30 Aug 2019 Price Controls a Poor Prescription for America’s Ills
In a new Townhall commentary, Project 21 Co-Chairman Stacy Washington explains how a Trump Administration proposal she suggests would impose “European-style price controls” on prescription drugs will force the President to retreat on his promise that “America will never be a socialist country.”
“Fighting socialism with socialism,” Stacy writes, “will only harm patients.”
At issue is a plan promoted by the U.S. Department of Health and Human Services (HHS) to set Medicare reimbursement rates – the price the government pays for prescription drugs under Medicare Part B – closer to what foreign governments are paying for the same drugs (“at most, 26 percent more than the average developed nation price”).
Their plan, though well-intentioned, misses the mark. It rewards freeloaders rather than punishing them. And it would jeopardize Americans’ access to state-of-the-art drugs.
In the commentary, she explains the inherent risk with this idea:
Countries with socialized healthcare systems frequently impose price controls on innovative drugs. Governments flat-out refuse to cover medicines that cost more than an arbitrary limit. If manufacturers want to sell their drugs in those countries, they have to heavily discount them.
That forces drug companies to generate a disproportionate share of revenue from countries, like the United States, that have comparatively free markets in healthcare. America accounts for just 5 percent of the world’s population and a quarter of the global economy – but funds 44 percent of global pharmaceutical research and development.
It’s this reliance on others doing their part, she notes, that leads to a definite problem with the viability of such a plan:
The administration hopes this plan will force other countries to pull their weight. But in reality, those governments won’t budge. Copying those nations’ socialist tactics will only make it harder for Americans to access new therapies.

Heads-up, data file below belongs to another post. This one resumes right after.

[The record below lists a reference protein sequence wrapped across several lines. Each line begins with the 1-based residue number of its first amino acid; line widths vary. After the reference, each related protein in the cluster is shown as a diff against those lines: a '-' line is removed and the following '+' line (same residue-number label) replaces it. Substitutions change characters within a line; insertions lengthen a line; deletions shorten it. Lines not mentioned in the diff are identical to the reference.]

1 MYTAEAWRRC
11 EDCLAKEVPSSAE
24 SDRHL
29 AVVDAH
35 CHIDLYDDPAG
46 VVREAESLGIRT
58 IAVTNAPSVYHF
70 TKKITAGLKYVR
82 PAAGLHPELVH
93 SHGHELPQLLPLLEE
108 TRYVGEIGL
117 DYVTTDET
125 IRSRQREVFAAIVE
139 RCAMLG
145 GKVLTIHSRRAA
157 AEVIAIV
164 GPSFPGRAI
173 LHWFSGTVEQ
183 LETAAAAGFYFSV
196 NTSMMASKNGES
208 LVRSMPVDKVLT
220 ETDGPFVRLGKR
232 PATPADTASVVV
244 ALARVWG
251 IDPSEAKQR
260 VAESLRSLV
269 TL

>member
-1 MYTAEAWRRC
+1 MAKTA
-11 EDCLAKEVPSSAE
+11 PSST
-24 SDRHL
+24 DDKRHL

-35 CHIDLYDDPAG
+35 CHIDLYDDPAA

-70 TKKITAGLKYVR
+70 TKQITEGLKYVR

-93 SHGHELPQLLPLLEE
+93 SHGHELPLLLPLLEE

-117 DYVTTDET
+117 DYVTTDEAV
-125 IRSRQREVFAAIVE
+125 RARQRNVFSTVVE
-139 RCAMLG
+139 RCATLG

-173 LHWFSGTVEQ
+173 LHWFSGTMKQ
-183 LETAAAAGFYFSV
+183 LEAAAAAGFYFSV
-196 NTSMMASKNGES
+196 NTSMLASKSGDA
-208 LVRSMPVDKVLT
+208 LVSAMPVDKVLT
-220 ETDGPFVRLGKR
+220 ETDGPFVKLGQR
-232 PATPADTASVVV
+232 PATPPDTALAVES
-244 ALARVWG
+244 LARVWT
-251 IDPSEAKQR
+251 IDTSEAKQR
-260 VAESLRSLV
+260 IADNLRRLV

Already, many of the newest drugs aren’t available in developed countries that impose price controls. Only two-thirds of new drugs launched worldwide between 2011 and 2018 are available in the United Kingdom. Roughly half are available in France and Canada. By contrast, 88 percent of those new drugs are available in the United States – including nearly 95 percent of new cancer medicines.
Not only does this raise the probability that Americans will pay more for life-saving drugs, it also sets up a disincentive for innovative new treatments to be developed in the first place. Stacy explains:
Medical research is a risky business. It costs $2.6 billion, on average, to develop a single new drug. And close to 90 percent of experimental treatments fail to gain FDA approval. Only the potential of profit incentivizes investors to fund these long-shot projects.
Price controls make it difficult – if not impossible – for companies to recoup their upfront costs, let alone earn a profit. They thus kill the incentive to invest in cures. If HHS adopts these price caps, drug development will grind to a halt – and patients will suffer.
So how can the Trump Administration find a happy medium that protects consumers and lowers their costs? “Negotiating better trade deals,” Stacy suggests, “could stop foreign governments from effectively robbing American innovators.”
To read all of Stacy’s commentary – “Socialism Isn’t the Solution to Unfair Drug Prices” – at the Townhall website, click here.